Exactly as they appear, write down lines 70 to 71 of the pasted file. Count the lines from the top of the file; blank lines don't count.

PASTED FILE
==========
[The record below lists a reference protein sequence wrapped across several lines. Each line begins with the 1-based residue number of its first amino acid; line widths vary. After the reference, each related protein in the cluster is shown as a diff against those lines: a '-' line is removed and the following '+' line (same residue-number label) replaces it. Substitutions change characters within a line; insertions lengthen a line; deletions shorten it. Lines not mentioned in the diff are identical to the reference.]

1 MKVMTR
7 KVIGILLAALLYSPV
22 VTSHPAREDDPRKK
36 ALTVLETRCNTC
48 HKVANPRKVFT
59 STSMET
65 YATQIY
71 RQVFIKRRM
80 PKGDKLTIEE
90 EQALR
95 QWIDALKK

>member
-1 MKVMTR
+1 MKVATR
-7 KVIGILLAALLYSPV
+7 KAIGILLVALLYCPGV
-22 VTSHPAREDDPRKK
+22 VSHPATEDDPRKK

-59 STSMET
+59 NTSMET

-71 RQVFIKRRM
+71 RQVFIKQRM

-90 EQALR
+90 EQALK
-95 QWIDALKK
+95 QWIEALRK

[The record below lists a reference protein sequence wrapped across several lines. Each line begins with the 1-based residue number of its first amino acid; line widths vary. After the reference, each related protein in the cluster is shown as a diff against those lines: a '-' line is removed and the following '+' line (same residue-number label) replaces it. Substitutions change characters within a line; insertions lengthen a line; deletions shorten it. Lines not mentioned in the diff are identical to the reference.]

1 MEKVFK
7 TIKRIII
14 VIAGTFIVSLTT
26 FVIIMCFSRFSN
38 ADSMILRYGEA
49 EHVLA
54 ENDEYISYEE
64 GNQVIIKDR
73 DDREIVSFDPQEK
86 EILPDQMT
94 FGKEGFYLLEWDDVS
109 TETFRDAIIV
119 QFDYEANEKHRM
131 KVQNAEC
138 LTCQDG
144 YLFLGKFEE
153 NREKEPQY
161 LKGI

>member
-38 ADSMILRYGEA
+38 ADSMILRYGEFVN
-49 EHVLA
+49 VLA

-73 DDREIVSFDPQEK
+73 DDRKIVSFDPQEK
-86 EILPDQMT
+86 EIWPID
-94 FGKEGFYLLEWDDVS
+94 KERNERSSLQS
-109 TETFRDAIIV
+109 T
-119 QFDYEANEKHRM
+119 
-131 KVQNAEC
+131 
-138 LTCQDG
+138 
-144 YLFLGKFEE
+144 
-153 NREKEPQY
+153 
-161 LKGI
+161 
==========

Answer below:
-161 LKGI
+161 